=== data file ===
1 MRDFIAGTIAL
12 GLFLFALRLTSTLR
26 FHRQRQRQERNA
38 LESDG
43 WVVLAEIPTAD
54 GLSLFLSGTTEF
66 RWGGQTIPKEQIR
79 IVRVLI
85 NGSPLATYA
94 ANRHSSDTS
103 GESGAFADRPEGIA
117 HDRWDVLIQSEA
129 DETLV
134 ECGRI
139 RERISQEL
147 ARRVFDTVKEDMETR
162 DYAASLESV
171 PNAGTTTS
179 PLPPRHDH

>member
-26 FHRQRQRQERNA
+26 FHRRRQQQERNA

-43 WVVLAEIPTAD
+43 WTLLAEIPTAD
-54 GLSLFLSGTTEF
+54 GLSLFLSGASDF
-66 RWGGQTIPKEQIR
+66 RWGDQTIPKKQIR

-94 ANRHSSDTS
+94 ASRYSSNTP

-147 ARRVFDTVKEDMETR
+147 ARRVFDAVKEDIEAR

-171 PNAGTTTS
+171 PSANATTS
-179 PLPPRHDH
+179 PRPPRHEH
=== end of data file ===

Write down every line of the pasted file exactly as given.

1 MRDFIAGTIAL
12 GLFLFALRLTSTLR
26 FHRQRQRQERNA
38 LESDG
43 WVVLAEIPTAD
54 GLSLFLSGTTEF
66 RWGGQTIPKEQIR
79 IVRVLI
85 NGSPLATYA
94 ANRHSSDTS
103 GESGAFADRPEGIA
117 HDRWDVLIQSEA
129 DETLV
134 ECGRI
139 RERISQEL
147 ARRVFDTVKEDMETR
162 DYAASLESV
171 PNAGTTTS
179 PLPPRHDH

>member
-26 FHRQRQRQERNA
+26 FHRRRQQQERNA

-43 WVVLAEIPTAD
+43 WTLLAEIPTAD
-54 GLSLFLSGTTEF
+54 GLSLFLSGASDF
-66 RWGGQTIPKEQIR
+66 RWGDQTIPKKQIR

-94 ANRHSSDTS
+94 ASRYSSNTP

-147 ARRVFDTVKEDMETR
+147 ARRVFDAVKEDIEAR

-171 PNAGTTTS
+171 PSANATTS
-179 PLPPRHDH
+179 PRPPRHEH